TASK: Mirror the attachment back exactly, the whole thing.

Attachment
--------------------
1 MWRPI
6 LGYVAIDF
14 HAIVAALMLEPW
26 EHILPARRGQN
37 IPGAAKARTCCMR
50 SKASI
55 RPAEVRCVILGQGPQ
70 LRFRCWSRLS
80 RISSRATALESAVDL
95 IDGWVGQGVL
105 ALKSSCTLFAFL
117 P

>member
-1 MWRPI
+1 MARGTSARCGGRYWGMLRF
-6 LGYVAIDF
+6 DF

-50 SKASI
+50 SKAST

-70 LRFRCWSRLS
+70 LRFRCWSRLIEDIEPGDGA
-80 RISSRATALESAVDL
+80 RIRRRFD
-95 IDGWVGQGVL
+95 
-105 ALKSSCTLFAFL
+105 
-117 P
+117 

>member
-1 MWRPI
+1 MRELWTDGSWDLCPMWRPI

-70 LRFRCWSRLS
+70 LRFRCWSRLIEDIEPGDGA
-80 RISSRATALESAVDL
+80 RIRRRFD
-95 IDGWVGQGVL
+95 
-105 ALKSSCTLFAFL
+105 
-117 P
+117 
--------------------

1 MWRPI
6 LGYVAIDF
14 HAIVAALMLEPW
26 EHILPARRGQN
37 IPGAAKARTCCMR
50 SKASI
55 RPAEVRCVILGQGPQ
70 LRFRCWSRLS
80 RISSRATALESAVDL
95 IDGWVGQGVL
105 ALKSSCTLFAFL
117 P

>member
-1 MWRPI
+1 MARGTSARCGGRYWGMLRF
-6 LGYVAIDF
+6 DF

-50 SKASI
+50 SKAST

-70 LRFRCWSRLS
+70 LRFRCWSRLIEDIEPGDGA
-80 RISSRATALESAVDL
+80 RIRRRFD
-95 IDGWVGQGVL
+95 
-105 ALKSSCTLFAFL
+105 
-117 P
+117 

>member
-1 MWRPI
+1 MRELWTDGSWDLCPMWRPI

-70 LRFRCWSRLS
+70 LRFRCWSRLIEDIEPGDGA
-80 RISSRATALESAVDL
+80 RIRRRFD
-95 IDGWVGQGVL
+95 
-105 ALKSSCTLFAFL
+105 
-117 P
+117 